The 787 margin rose from near zero to “very low single digits” in the third quarter as Boeing expanded the number of airplanes use to calculate costs by 200, to 1,300, and included the cost of 787-10 development.
After the conference call, Boeing stock declined from its early highs. The stock was up 5 percent at $128.63 in afternoon trading on the New York Stock Exchange after rising as much as 6.2 percent to $129.99.
“Clearly the 787 will be more detrimental for margins,” said Ken Herbert, analyst at Canaccord Genuity Inc.
In contrast with the booming jetliner business, Boeing’s defense operations were weakened by declining U.S. government spending, a charge to close the C-17 transport plane production line and other factors.
Military aircraft revenue fell 5 percent to $3.5 billion. Overall defense, space and security revenue rose to $8 billion from $7.8 billion, but operating margins contracted to 7.4 percent from 10.5 percent. Earnings in that division fell 19 percent to $673 million.
Third quarter net income rose 12 percent to $1.51 a share from $1.35 a year ago as revenue increased 11 percent to $22.13 billion, Boeing said. The gain came largely from a 14 percent surge in deliveries to 170 aircraft in the quarter.
Core earnings, which exclude some pension and post-retirement costs, jumped 16 percent to $1.80 a share from $1.55.
The core earnings and revenue results topped analysts’ average expectations of $1.55 a share and revenue of $21.68 billion, according to Thomson Reuters I/B/E/S.
Boeing raised its full-year core earnings forecast to between $6.50 and $6.65 a share from a previous outlook of $6.20 to $6.40.
“Simple takeaway is stay long,” on the stock, Peter Arment, an analyst at brokerage Sterne Agee, wrote in a note. “We remain buyers at current levels given our long-term targets” of $164 on Boeing stock.
In a long-anticipated move, Boeing said it would increase production of the 787 Dreamliner to 12 aircraft per month in 2016, up from a target to 10 per month by the end of 2013. It plans to produce 14 per month before the end of the decade.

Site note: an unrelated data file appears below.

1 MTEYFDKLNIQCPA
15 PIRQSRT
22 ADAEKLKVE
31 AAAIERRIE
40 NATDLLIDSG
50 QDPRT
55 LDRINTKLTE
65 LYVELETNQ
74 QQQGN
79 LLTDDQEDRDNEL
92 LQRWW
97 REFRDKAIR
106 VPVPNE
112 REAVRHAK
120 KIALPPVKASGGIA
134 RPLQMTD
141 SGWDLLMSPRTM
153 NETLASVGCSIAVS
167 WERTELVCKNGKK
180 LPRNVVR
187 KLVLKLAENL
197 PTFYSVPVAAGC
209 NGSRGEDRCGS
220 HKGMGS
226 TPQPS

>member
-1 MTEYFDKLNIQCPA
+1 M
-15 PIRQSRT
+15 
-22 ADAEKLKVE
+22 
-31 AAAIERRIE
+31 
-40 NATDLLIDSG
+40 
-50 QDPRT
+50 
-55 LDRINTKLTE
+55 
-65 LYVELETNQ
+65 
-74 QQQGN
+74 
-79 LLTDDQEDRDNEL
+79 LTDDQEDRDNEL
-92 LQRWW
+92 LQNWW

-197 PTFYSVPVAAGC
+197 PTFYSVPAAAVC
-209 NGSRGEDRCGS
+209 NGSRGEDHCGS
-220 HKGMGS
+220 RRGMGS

The plane has suffered a number of technical glitches during its first two years in service, including overheating batteries that grounded the worldwide fleet for more than three months earlier this year.
Rising production increases revenue and cash flow. But “given that it doesn’t kick in till 2016, the benefits of this remains some way off,” RBC Capital’s Stallard wrote.
Boeing left unchanged its full-year revenue forecast at between $83 billion and $86 billion, and its target for delivering between 635 and 645 jetliners this year.
In the first nine months, Boeing delivered 476 planes, including 170 in the latest quarter. That means it needs to deliver 169 in the fourth quarter to hit its top target.
McNerney said Boeing expected to start work on its 777-X models later this year, cementing those long-awaited revamps of its best-selling wide-body plane, due to enter service by 2020. Industry experts widely expect that launch to coincide with major orders at the Dubai Airshow next month.
Reporting by Alwyn Scott in New York; Editing by Gerald E. McCormick, Jeffrey Benkoe and Tim Dobbyn